Museums In NY, NJ, And PA That Are Free For Students To Visit

You don’t have to travel too far to spend a day admiring works of art and learning more about local history at a student budget-friendly price. As much as you may love to explore different sights across the U.S. and even abroad, you cannot deny the dent that these trips may put in your wallet if you frequently travel. While many museums offer discounted ticket values for students or are free of charge only to students at specific universities, a select few near Rutgers University in New York, New Jersey, and Pennsylvania have free admission at all times. Here are of some of the local museums students can consistently visit at a low cost.

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  1. 1. The Metropolitan Museum of Art - New York, NY

    Topping the list of museums that are always free of charge for college students to attend is the Met in New York City. This art museum is one of the most notable in the entire country, featuring some classic works of art. For students attending schools in New York, New Jersey, and Connecticut, admission is pay as you wish - which essentially means that even though the suggested price for students is $12, as long as you present your student I.D. you can pay however much you want. Keep an eye out for any special collections the Met exhibits as well since these are often no additional cost. For example, every year from May through September they hold The Costume Institute’s Spring exhibition (a gown from last year’s theme, “Heavenly Bodies: Fashion and the Catholic Imagination” is pictured above) which corresponds with the Met Gala held on the first Monday of every May. This year’s upcoming theme will be “Camp: Notes On Fashion.” One of The Met’s current exhibits is, “Play It Loud: Instruments of Rock and Roll” which showcases the instruments of some of the most celebrated rock and roll musicians, such as The Beatles, Bruce Springsteen, Prince, and Joan Jett, and runs until October 1st. Students can also visit the Met’s additional locations, the Met Cloisters and the Met Breuer, for the same pay as you wish cost.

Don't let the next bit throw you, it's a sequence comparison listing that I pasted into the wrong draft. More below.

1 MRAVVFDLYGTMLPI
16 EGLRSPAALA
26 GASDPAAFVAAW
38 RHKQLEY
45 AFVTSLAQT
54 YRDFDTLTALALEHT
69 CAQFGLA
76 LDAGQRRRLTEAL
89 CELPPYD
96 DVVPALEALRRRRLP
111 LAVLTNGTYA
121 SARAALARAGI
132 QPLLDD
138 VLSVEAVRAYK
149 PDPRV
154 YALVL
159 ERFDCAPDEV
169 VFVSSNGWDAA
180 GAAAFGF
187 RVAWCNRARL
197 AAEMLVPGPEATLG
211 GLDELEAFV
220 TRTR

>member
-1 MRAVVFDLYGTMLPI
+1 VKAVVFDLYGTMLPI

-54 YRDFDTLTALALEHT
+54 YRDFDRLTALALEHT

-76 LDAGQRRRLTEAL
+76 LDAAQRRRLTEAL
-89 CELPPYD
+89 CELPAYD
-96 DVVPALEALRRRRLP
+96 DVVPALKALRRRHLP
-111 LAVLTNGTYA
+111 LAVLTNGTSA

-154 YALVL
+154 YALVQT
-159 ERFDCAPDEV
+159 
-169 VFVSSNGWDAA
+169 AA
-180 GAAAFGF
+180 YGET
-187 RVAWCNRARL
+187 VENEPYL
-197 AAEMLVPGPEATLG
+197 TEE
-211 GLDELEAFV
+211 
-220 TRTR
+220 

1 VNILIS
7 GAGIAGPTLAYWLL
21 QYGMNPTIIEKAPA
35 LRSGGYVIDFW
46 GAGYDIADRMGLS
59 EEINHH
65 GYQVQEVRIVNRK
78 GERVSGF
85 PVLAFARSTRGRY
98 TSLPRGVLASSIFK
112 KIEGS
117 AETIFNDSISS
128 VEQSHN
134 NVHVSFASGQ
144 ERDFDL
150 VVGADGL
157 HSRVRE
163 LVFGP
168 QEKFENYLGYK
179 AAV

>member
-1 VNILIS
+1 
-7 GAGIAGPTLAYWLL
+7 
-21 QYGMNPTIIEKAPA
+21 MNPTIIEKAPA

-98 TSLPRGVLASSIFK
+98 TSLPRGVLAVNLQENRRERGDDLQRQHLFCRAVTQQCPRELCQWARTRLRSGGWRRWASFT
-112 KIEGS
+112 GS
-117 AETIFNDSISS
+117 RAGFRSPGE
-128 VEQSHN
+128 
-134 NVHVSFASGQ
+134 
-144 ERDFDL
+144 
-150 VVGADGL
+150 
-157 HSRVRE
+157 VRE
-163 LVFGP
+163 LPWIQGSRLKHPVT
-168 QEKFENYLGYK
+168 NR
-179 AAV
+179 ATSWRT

2. 2. The Museum at FIT - New York, NY

    Also free in New York City is the Museum at the Fashion Institute of Technology. Since this museum is a part of the University, it has free admission at all times for every visitor and is not just limited to students. This year The Museum at FIT is also celebrating its 50th anniversary through their current special exhibit, “Ehibitionism: 50 Years of The Museum at FIT” which is open until April 20th and features items from previous collections such as “The Corset” (2000), "The Gothic: Dark Glamour" (2008 - pictured above), "A Queer History of Fashion: From the Closet to the Catwalk” (2013), “Fairy Tale Fashion” (2016), and “Black Fashion Designers” (2017). While this particular exhibit is not open to the public for much longer, there are still plenty of fascinating collections to check out. “Fabric In Fashion” is open until May 11th and explores the relationship between textiles and silhouettes, while “Minimalism/Maximalism” opens on May 28th and features pieces from the differing aesthetics. The Museum at FIT is a must-visit for any fan of fashion.

  3. 3. New Jersey State Museum - Trenton, NJ

    Like the Met (and a few other museums on this list) the New Jersey State Museum has recommended donation costs, but admission for all visitors is generally free. The museum’s Planetarium, however, does charge $7 for adults to visit. The collections featured in the New Jersey State Museum encompass all aspects of the state’s history and culture, including archaeology, ethnography, fine art, and natural history. There are ten long-term exhibitions in these various categories, and the two current special exhibitions include, “Objects Count: A Decade of Collecting at the New Jersey State Museum” which is open until April 28th, and, “Jersey Crocs Rule!” which is open until September 8th. If you’re looking to learn more about some local NJ history, consider checking out the State Museum.

  4. 4. Princeton University Art Museum - Princeton, NJ